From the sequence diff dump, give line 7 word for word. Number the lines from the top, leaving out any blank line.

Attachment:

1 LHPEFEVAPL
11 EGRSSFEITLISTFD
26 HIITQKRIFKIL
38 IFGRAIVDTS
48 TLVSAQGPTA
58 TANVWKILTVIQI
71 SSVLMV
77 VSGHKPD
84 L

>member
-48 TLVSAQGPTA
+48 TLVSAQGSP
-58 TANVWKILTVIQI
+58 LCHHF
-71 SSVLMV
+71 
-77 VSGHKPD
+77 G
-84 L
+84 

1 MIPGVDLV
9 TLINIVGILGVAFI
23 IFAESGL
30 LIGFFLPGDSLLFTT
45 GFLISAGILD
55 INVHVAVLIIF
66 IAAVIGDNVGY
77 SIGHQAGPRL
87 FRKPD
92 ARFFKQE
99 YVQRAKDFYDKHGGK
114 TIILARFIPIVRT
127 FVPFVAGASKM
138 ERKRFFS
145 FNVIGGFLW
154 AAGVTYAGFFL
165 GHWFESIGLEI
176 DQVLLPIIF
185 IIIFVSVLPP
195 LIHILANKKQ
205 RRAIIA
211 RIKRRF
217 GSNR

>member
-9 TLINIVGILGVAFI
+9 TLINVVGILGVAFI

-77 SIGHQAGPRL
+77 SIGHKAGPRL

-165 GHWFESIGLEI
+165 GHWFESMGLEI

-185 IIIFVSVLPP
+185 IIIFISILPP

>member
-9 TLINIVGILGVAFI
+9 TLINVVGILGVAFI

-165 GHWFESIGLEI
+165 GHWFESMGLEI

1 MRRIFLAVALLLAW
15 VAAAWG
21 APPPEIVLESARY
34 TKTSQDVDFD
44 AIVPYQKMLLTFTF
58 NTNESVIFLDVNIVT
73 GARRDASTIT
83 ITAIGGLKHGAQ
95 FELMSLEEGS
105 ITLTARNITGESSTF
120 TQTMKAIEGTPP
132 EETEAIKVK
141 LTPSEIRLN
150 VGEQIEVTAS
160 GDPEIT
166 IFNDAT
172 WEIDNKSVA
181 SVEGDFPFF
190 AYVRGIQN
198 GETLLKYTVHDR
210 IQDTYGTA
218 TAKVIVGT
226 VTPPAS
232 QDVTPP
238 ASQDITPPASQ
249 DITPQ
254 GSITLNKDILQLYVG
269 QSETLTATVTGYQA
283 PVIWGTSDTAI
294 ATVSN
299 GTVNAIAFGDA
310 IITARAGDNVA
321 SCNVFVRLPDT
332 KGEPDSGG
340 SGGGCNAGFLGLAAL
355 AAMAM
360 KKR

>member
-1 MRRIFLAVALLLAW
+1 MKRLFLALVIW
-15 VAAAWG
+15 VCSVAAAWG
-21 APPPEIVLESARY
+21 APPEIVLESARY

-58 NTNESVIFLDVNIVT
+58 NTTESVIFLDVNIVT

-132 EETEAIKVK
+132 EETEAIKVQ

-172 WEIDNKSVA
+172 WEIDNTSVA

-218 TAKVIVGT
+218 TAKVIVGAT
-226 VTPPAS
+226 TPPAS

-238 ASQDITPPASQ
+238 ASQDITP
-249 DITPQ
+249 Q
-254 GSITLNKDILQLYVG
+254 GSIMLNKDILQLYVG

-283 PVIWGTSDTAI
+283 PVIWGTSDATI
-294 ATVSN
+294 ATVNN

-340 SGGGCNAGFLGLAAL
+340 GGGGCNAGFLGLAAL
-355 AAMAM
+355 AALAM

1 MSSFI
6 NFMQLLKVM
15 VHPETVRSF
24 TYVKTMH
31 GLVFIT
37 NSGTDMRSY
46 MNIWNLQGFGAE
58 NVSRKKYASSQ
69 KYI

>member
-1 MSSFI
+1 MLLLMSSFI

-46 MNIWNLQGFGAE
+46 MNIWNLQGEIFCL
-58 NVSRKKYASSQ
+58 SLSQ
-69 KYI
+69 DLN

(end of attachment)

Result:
71 SSVLMV